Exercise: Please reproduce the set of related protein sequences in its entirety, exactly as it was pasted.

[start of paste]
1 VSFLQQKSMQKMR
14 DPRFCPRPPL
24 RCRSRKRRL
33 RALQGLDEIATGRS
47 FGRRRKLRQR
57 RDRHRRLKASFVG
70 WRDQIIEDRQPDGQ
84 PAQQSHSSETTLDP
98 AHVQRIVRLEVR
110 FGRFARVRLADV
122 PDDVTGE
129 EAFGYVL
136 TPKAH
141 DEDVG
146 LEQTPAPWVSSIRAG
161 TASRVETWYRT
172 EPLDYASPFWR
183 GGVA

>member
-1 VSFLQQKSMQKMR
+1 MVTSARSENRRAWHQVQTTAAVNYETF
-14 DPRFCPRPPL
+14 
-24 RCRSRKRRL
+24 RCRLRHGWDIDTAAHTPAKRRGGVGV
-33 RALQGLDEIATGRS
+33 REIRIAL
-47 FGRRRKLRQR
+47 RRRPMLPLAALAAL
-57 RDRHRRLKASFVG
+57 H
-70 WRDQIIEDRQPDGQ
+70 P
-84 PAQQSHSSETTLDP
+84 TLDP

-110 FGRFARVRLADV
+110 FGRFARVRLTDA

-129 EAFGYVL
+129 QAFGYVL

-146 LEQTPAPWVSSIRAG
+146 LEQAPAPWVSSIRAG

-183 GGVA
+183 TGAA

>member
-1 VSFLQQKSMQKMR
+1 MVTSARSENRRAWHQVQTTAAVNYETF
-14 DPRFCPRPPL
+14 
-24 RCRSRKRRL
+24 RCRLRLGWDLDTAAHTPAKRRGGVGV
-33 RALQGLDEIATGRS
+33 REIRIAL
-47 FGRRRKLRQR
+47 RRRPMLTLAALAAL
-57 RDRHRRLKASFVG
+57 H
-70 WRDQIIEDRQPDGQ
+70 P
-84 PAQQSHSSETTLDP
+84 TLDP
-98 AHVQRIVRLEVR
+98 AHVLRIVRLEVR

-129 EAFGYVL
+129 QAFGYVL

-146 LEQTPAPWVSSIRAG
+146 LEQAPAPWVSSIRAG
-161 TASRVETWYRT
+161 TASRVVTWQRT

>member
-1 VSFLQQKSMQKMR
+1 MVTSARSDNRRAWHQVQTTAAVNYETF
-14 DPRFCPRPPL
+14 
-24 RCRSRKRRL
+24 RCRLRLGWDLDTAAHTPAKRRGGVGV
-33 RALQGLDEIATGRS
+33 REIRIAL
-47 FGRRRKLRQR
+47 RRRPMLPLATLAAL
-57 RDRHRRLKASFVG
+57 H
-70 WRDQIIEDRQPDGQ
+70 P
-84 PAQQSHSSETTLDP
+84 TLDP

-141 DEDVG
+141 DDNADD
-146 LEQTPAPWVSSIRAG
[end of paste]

1 VSFLQQKSMQKMR
14 DPRFCPRPPL
24 RCRSRKRRL
33 RALQGLDEIATGRS
47 FGRRRKLRQR
57 RDRHRRLKASFVG
70 WRDQIIEDRQPDGQ
84 PAQQSHSSETTLDP
98 AHVQRIVRLEVR
110 FGRFARVRLADV
122 PDDVTGE
129 EAFGYVL
136 TPKAH
141 DEDVG
146 LEQTPAPWVSSIRAG
161 TASRVETWYRT
172 EPLDYASPFWR
183 GGVA

>member
-1 VSFLQQKSMQKMR
+1 MVTSARSENRRAWHQVQTTAAVNYETF
-14 DPRFCPRPPL
+14 
-24 RCRSRKRRL
+24 RCRLRHGWDIDTAAHTPAKRRGGVGV
-33 RALQGLDEIATGRS
+33 REIRIAL
-47 FGRRRKLRQR
+47 RRRPMLPLAALAAL
-57 RDRHRRLKASFVG
+57 H
-70 WRDQIIEDRQPDGQ
+70 P
-84 PAQQSHSSETTLDP
+84 TLDP

-110 FGRFARVRLADV
+110 FGRFARVRLTDA

-129 EAFGYVL
+129 QAFGYVL

-146 LEQTPAPWVSSIRAG
+146 LEQAPAPWVSSIRAG

-183 GGVA
+183 TGAA

>member
-1 VSFLQQKSMQKMR
+1 MVTSARSENRRAWHQVQTTAAVNYETF
-14 DPRFCPRPPL
+14 
-24 RCRSRKRRL
+24 RCRLRLGWDLDTAAHTPAKRRGGVGV
-33 RALQGLDEIATGRS
+33 REIRIAL
-47 FGRRRKLRQR
+47 RRRPMLTLAALAAL
-57 RDRHRRLKASFVG
+57 H
-70 WRDQIIEDRQPDGQ
+70 P
-84 PAQQSHSSETTLDP
+84 TLDP
-98 AHVQRIVRLEVR
+98 AHVLRIVRLEVR

-129 EAFGYVL
+129 QAFGYVL

-146 LEQTPAPWVSSIRAG
+146 LEQAPAPWVSSIRAG
-161 TASRVETWYRT
+161 TASRVVTWQRT

>member
-1 VSFLQQKSMQKMR
+1 MVTSARSDNRRAWHQVQTTAAVNYETF
-14 DPRFCPRPPL
+14 
-24 RCRSRKRRL
+24 RCRLRLGWDLDTAAHTPAKRRGGVGV
-33 RALQGLDEIATGRS
+33 REIRIAL
-47 FGRRRKLRQR
+47 RRRPMLPLATLAAL
-57 RDRHRRLKASFVG
+57 H
-70 WRDQIIEDRQPDGQ
+70 P
-84 PAQQSHSSETTLDP
+84 TLDP

-141 DEDVG
+141 DDNADD
-146 LEQTPAPWVSSIRAG